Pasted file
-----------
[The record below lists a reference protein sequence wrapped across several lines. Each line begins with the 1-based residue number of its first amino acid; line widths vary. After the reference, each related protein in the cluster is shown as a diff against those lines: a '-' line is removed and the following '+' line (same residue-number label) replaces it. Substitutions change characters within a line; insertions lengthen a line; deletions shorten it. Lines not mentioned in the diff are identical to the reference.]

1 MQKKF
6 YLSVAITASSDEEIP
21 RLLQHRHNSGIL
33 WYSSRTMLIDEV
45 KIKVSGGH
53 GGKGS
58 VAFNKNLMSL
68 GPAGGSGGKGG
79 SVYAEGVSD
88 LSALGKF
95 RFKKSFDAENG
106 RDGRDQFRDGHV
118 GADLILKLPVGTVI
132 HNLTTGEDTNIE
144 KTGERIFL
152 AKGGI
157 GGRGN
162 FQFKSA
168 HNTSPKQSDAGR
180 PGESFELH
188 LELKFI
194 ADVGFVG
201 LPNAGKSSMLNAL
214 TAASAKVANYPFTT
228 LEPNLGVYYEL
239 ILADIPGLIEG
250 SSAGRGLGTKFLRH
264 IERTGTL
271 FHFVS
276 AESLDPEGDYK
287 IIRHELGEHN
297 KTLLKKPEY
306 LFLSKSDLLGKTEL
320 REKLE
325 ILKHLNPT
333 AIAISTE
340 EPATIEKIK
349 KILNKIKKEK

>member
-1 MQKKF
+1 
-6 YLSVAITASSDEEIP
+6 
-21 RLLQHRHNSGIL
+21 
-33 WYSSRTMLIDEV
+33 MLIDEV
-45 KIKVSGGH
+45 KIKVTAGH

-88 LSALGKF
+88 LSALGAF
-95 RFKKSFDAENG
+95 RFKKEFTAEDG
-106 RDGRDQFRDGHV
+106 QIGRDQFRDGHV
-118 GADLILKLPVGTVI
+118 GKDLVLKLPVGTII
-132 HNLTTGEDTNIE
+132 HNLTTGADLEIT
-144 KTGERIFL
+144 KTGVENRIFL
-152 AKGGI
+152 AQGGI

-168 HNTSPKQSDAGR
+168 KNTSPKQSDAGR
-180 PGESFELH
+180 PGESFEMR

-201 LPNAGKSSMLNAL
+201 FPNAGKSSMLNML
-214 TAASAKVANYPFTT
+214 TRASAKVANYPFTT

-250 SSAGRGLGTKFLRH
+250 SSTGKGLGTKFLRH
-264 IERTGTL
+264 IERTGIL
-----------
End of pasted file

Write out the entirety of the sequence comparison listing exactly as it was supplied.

[The record below lists a reference protein sequence wrapped across several lines. Each line begins with the 1-based residue number of its first amino acid; line widths vary. After the reference, each related protein in the cluster is shown as a diff against those lines: a '-' line is removed and the following '+' line (same residue-number label) replaces it. Substitutions change characters within a line; insertions lengthen a line; deletions shorten it. Lines not mentioned in the diff are identical to the reference.]

1 MQKKF
6 YLSVAITASSDEEIP
21 RLLQHRHNSGIL
33 WYSSRTMLIDEV
45 KIKVSGGH
53 GGKGS
58 VAFNKNLMSL
68 GPAGGSGGKGG
79 SVYAEGVSD
88 LSALGKF
95 RFKKSFDAENG
106 RDGRDQFRDGHV
118 GADLILKLPVGTVI
132 HNLTTGEDTNIE
144 KTGERIFL
152 AKGGI
157 GGRGN
162 FQFKSA
168 HNTSPKQSDAGR
180 PGESFELH
188 LELKFI
194 ADVGFVG
201 LPNAGKSSMLNAL
214 TAASAKVANYPFTT
228 LEPNLGVYYEL
239 ILADIPGLIEG
250 SSAGRGLGTKFLRH
264 IERTGTL
271 FHFVS
276 AESLDPEGDYK
287 IIRHELGEHN
297 KTLLKKPEY
306 LFLSKSDLLGKTEL
320 REKLE
325 ILKHLNPT
333 AIAISTE
340 EPATIEKIK
349 KILNKIKKEK

>member
-1 MQKKF
+1 
-6 YLSVAITASSDEEIP
+6 
-21 RLLQHRHNSGIL
+21 
-33 WYSSRTMLIDEV
+33 MLIDEV
-45 KIKVSGGH
+45 KIKVTAGH

-88 LSALGKF
+88 LSALGAF
-95 RFKKSFDAENG
+95 RFKKEFTAEDG
-106 RDGRDQFRDGHV
+106 QIGRDQFRDGHV
-118 GADLILKLPVGTVI
+118 GKDLVLKLPVGTII
-132 HNLTTGEDTNIE
+132 HNLTTGADLEIT
-144 KTGERIFL
+144 KTGVENRIFL
-152 AKGGI
+152 AQGGI

-168 HNTSPKQSDAGR
+168 KNTSPKQSDAGR
-180 PGESFELH
+180 PGESFEMR

-201 LPNAGKSSMLNAL
+201 FPNAGKSSMLNML
-214 TAASAKVANYPFTT
+214 TRASAKVANYPFTT

-250 SSAGRGLGTKFLRH
+250 SSTGKGLGTKFLRH
-264 IERTGTL
+264 IERTGIL